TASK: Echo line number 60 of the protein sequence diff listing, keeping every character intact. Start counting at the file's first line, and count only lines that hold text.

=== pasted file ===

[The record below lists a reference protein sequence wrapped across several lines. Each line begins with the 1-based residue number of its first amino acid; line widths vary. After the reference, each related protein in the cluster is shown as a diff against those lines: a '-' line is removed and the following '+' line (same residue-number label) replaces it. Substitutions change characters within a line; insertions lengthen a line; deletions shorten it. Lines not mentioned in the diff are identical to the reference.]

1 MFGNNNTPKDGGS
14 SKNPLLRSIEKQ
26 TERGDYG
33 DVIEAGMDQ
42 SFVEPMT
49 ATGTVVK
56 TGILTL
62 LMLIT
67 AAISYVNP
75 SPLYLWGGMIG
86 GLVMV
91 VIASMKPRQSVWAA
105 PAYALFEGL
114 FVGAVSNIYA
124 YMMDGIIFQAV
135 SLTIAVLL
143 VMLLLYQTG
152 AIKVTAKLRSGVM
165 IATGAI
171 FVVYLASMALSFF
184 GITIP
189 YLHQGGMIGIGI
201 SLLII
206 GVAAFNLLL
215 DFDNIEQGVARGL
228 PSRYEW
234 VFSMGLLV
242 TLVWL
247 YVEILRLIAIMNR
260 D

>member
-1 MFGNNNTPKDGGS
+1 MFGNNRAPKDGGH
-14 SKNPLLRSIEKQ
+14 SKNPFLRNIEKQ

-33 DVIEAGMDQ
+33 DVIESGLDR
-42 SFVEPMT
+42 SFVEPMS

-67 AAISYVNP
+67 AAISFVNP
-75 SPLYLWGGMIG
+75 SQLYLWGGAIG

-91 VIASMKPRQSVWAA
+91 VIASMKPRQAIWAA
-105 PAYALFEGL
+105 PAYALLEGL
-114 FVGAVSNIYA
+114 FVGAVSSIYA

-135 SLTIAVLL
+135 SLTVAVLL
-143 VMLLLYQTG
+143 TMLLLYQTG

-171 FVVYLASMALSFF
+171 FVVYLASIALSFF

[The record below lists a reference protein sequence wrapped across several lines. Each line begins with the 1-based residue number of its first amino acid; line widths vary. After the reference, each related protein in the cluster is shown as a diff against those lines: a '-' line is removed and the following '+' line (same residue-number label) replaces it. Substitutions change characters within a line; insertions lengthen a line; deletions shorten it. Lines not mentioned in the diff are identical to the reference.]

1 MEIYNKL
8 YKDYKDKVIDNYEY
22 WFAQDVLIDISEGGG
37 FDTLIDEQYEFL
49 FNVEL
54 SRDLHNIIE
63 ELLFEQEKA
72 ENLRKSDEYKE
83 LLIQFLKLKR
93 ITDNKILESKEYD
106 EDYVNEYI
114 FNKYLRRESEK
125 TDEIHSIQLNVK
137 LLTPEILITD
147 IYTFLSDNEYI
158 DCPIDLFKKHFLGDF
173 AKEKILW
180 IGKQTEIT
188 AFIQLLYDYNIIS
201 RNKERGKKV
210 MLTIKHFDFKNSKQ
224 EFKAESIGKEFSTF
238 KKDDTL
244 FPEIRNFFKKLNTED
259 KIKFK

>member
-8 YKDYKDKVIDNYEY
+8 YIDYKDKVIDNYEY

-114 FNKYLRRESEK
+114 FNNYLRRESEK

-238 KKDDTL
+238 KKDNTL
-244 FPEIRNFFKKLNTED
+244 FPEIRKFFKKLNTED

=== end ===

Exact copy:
22 WFAQDVLIDISEGGG